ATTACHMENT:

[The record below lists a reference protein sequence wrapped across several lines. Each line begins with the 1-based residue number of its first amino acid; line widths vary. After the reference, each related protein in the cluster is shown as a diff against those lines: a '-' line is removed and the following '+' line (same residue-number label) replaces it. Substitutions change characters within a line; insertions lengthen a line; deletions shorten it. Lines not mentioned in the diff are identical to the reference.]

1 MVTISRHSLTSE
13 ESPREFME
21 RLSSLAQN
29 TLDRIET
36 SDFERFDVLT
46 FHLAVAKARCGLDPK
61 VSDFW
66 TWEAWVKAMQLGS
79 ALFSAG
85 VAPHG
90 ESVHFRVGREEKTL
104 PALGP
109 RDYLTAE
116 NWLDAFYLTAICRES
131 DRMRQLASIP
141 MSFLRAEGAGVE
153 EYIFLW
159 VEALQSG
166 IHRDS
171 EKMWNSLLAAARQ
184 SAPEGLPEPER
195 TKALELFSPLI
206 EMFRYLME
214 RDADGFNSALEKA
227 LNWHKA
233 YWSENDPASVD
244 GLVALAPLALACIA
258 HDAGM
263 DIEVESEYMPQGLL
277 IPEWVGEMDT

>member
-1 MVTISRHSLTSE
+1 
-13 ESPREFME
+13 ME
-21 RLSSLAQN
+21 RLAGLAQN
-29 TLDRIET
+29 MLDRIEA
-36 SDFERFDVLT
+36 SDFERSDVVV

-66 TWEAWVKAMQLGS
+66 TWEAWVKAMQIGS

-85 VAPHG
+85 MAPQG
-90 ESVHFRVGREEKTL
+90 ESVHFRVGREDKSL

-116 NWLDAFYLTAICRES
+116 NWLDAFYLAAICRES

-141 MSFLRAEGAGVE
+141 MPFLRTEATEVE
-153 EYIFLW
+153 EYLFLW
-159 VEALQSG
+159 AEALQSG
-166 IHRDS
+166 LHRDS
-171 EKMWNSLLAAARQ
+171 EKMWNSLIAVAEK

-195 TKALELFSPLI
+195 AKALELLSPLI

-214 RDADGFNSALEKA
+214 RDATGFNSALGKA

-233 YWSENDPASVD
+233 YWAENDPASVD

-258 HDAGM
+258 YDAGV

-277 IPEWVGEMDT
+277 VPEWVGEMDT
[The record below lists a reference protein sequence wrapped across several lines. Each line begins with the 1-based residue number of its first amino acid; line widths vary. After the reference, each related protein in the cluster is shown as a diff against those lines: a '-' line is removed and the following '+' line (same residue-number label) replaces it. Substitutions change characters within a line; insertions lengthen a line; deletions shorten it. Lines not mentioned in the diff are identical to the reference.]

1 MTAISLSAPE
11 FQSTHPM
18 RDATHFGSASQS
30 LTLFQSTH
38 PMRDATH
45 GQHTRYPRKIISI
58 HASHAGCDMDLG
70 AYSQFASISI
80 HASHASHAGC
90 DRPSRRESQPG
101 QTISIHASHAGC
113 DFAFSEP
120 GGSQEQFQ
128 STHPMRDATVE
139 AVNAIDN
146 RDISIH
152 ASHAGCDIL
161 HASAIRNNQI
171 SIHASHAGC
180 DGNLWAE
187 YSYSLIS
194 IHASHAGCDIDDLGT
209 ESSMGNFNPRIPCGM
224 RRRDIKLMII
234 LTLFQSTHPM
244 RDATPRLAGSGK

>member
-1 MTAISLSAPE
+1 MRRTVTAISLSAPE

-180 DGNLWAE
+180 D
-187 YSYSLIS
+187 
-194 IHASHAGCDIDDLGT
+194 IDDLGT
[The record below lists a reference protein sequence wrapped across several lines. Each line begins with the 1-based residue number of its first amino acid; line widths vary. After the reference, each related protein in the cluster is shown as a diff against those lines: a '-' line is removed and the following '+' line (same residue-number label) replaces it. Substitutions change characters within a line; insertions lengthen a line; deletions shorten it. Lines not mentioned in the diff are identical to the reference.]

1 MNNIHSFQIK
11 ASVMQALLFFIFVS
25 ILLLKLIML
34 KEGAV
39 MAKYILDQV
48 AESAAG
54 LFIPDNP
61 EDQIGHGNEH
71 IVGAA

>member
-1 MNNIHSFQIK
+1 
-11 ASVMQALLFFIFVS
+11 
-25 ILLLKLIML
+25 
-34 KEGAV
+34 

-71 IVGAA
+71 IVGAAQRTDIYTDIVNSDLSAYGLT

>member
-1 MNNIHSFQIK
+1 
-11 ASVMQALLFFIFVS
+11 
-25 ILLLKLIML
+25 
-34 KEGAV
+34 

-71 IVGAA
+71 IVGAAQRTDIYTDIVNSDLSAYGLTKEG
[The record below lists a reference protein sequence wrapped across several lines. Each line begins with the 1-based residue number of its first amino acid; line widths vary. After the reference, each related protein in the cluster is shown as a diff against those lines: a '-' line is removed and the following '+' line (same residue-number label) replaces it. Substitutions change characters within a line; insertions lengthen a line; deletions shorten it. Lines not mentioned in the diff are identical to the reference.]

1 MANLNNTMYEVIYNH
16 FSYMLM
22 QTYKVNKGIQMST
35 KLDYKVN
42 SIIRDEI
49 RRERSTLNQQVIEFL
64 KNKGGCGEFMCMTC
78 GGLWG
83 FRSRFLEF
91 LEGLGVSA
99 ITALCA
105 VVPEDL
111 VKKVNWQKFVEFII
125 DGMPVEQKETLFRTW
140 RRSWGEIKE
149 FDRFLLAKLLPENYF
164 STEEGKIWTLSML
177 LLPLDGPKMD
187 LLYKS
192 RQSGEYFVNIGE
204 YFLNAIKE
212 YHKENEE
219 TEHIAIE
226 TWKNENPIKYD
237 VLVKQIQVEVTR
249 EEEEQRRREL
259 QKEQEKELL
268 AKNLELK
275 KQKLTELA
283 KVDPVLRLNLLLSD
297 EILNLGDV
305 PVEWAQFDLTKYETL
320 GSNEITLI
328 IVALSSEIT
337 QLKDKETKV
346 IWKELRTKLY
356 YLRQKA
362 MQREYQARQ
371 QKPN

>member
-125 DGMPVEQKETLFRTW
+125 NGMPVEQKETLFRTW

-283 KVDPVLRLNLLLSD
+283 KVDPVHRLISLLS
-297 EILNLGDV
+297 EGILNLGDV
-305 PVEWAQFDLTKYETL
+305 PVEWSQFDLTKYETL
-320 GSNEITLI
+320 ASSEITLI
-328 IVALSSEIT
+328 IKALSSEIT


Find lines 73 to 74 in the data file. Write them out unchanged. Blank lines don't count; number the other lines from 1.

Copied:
11 FQSTHPM
18 RDATHFGSASQS